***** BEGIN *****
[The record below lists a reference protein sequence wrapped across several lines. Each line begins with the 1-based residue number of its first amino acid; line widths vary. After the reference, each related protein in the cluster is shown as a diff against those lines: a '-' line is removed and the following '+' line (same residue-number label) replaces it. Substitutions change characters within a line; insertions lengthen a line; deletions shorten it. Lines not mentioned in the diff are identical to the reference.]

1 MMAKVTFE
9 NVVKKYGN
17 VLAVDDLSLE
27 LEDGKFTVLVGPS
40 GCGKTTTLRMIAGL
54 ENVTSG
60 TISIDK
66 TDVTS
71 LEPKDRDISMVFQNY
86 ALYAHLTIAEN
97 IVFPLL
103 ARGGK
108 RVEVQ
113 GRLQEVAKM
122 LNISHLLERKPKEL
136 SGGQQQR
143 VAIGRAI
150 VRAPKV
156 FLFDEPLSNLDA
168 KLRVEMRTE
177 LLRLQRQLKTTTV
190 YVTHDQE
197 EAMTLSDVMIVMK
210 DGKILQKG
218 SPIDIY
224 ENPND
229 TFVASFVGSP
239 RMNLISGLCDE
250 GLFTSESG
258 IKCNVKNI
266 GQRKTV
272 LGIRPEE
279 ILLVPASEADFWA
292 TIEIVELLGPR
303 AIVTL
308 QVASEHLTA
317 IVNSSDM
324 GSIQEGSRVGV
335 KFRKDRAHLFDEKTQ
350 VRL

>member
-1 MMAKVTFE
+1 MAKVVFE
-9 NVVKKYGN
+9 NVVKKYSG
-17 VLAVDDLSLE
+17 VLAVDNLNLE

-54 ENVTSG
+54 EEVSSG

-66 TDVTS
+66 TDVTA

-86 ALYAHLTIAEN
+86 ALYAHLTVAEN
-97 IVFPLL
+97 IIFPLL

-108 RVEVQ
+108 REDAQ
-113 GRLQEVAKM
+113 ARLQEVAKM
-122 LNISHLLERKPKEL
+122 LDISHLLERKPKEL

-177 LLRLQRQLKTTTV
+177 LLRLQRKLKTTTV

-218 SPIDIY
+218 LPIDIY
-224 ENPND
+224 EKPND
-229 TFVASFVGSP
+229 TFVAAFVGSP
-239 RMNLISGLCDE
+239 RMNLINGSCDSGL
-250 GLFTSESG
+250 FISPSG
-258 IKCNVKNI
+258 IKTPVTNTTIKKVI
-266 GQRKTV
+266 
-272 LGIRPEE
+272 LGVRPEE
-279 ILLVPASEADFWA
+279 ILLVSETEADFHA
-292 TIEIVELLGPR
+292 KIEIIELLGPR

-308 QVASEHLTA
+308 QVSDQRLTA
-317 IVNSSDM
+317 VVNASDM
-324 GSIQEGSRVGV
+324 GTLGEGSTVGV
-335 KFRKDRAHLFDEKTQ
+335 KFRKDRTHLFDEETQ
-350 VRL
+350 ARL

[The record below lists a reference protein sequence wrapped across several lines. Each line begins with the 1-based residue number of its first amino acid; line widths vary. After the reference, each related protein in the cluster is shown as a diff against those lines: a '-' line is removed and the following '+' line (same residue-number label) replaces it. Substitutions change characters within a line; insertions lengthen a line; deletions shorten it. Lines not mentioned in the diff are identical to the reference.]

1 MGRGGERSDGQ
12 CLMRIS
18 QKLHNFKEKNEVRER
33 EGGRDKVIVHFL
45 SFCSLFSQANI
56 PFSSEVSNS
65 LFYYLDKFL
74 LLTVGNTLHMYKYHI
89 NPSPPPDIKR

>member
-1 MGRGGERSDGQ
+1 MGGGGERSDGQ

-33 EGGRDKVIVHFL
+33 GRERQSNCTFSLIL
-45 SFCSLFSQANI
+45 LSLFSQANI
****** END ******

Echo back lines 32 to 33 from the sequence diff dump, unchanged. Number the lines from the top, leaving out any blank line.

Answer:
266 GQRKTV
272 LGIRPEE